The first time I read about Dr. Grandin’s efforts to improve the welfare of livestock and especially her work to make slaughter more humane, I wondered how she could do it. I still do. You can read about her observations in today’s post on Forbes.com. Read more
Part two of my Forbes.com series on Thoroughbreds, horse racing, and the horse industry chronicles the story of Princess Madeline, a racehorse who was sold to a feedlot, priced for kill buyers, and rescued on July 16 by me and my sister Nina.
The story on Forbes.com traces her path from the racetrack to Camelot Horse Auction in Cranbury New Jersey, and Camelot Horse Weekly, the volunteers that networked her and 28 other horses through their Facebook group to get them into permanent homes.
If you want to buy a horse, a donkey, a pony or just want to know more about horse rescue, this is a great group to follow—and there are many rescue groups on Facebook that could use donations to help them rescue horses or, in some cases, just buy halters for those at auction. Most arrive with halters, but the auction proprietors remove them to make the horses appear anonymous, unwanted and uncontrollable. If you want to help the horses, you can donate to Halters of Hope. Read more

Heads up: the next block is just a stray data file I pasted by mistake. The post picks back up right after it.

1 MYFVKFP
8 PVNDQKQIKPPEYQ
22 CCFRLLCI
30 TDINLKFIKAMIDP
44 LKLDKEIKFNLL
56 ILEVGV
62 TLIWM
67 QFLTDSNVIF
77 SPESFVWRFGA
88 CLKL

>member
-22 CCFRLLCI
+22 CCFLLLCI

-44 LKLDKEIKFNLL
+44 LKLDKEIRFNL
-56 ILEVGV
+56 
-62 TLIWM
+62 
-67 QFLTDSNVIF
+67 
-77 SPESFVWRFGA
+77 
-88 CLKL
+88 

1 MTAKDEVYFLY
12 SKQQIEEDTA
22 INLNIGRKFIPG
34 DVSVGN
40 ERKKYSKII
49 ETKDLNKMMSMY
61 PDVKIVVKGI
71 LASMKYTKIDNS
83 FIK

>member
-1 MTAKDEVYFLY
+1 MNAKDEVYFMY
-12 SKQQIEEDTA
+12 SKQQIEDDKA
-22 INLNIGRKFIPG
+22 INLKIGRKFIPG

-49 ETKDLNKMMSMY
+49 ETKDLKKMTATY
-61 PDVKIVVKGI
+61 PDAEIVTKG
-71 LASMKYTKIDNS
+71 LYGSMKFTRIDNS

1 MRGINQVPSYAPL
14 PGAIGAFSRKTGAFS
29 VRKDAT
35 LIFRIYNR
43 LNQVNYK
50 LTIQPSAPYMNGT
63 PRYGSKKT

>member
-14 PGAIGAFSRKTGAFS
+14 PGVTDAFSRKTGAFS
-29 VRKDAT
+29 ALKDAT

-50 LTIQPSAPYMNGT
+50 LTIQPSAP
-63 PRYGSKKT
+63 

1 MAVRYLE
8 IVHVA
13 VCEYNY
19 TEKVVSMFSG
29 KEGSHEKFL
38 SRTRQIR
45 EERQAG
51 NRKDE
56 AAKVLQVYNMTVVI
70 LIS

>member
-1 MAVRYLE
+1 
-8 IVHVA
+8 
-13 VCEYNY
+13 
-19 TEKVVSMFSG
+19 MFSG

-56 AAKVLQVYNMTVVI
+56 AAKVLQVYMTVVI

This post kicks off a new blog I’m writing on Forbes.com called Fat Cats. Racing Industry Silent on Slaughtered Thoroughbreds, my first post, appeared today, part of a series on the horse industry and its darker side.
As some of you may know, this summer, my sister Nina and I rescued a five-year-old former racehorse. The process taught me so much about what goes on in the racing world—a topic covered regularly in Forbes.com’s lifestyle section.
The first two posts in my new series trace the route of several horses from the track to auction—but it’s a vastly different sort than what Forbes generally covers. Read more